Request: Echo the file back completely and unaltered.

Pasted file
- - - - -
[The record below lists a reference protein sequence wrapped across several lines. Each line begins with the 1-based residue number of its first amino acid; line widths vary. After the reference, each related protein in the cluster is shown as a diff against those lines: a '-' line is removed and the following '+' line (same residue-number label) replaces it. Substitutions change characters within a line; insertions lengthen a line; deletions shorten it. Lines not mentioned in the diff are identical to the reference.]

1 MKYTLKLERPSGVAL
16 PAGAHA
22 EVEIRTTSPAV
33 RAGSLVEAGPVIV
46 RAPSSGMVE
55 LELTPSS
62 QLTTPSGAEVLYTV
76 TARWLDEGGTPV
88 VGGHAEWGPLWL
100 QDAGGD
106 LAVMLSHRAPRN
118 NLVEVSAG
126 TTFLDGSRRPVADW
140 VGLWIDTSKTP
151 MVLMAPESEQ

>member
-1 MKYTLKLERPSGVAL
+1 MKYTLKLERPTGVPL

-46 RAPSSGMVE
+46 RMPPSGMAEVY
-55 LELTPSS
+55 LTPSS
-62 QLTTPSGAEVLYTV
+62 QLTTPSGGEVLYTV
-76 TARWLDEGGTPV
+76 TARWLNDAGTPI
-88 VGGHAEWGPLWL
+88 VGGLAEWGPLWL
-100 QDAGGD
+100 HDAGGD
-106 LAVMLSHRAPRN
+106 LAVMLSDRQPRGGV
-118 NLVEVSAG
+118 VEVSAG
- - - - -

[The record below lists a reference protein sequence wrapped across several lines. Each line begins with the 1-based residue number of its first amino acid; line widths vary. After the reference, each related protein in the cluster is shown as a diff against those lines: a '-' line is removed and the following '+' line (same residue-number label) replaces it. Substitutions change characters within a line; insertions lengthen a line; deletions shorten it. Lines not mentioned in the diff are identical to the reference.]

1 MKYTLKLERPSGVAL
16 PAGAHA
22 EVEIRTTSPAV
33 RAGSLVEAGPVIV
46 RAPSSGMVE
55 LELTPSS
62 QLTTPSGAEVLYTV
76 TARWLDEGGTPV
88 VGGHAEWGPLWL
100 QDAGGD
106 LAVMLSHRAPRN
118 NLVEVSAG
126 TTFLDGSRRPVADW
140 VGLWIDTSKTP
151 MVLMAPESEQ

>member
-1 MKYTLKLERPSGVAL
+1 MKYTLKLERPTGVPL

-46 RAPSSGMVE
+46 RMPPSGMAEVY
-55 LELTPSS
+55 LTPSS
-62 QLTTPSGAEVLYTV
+62 QLTTPSGGEVLYTV
-76 TARWLDEGGTPV
+76 TARWLNDAGTPI
-88 VGGHAEWGPLWL
+88 VGGLAEWGPLWL
-100 QDAGGD
+100 HDAGGD
-106 LAVMLSHRAPRN
+106 LAVMLSDRQPRGGV
-118 NLVEVSAG
+118 VEVSAG